A human may not be “born” with an automatic knowledge of right and wrong. To intentionally harm another human being physically, mentally or emotionally, is wrong. One could argue what the definition of “harm” is, but most would agree it’s injury to another. One knows it’s wrong to have sexual relations with your best friend’s spouse or significant other. Right? Wrong.

What if people have an “open” relationship, wherein two couples swap partners. To them this is not wrong as long as it’s consensual and known two both parties. Is this wrong in the eyes of a religious person. Most likely it is. However that is the “opinion” of the religious person. If they feel it’s wrong, they should not do it or they would be going against their own conscience, which makes it “wrong” in their specific case. Not because someone once said an invisible being said it was so, but because they believe some invisible being said it was so and they allow themselves to be led in that direction. They’ve been taught their entire lives it’s wrong, however, it’s only wrong if you believe it to be wrong, and in the case of those with no conscience, (psychopaths and mentally disturbed individuals) the majority of the population should have a say.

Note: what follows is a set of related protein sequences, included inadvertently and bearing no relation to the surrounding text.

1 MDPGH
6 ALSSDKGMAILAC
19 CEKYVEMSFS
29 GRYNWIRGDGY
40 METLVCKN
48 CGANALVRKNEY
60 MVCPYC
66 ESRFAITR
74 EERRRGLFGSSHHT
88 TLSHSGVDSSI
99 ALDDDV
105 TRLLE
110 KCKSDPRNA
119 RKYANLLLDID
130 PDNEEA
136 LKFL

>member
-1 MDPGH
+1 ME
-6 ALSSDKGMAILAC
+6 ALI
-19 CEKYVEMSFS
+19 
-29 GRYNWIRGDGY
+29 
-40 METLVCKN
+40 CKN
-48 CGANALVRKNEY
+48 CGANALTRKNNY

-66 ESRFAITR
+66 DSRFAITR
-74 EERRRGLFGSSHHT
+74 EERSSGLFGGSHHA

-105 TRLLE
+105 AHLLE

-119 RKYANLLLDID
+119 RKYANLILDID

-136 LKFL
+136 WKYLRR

Morality should be governed by the individual personally. However…(I snagged this part from a comment I wrote on Facebook) There is probably a basic majority moral baseline for what is considered right and wrong. You know, don’t kill people unless your life or someone else’s life is threatened. You have a right as a human being to defend yourself or protect any other human being from harm. Don’t steal from anyone. It’s not nice. Don’t lie about someone to hurt them. It’s not nice. Don’t hurt people. It’s not nice. I’m seeing a recurring theme here.

Personal conscience dictates the definition of morality individually. One person may think something is ok, but someone else may never do it because they believe it to be wrong. Injecting your own personal conscience and morality into anther’s way of life is wrong in my opinion.

Am I doing wrong now by injecting my opinion into your mind? No, because I admit it’s my opinion, and you could click away from this article at any point. You’re not a captive audience like true believers are.

You have free will, you can read this, think for yourself, or go to h*** if you don’t adopt these principles or agree with me. Oh wait… the h*** thing. I’ll leave that for another article.

Morality is relative.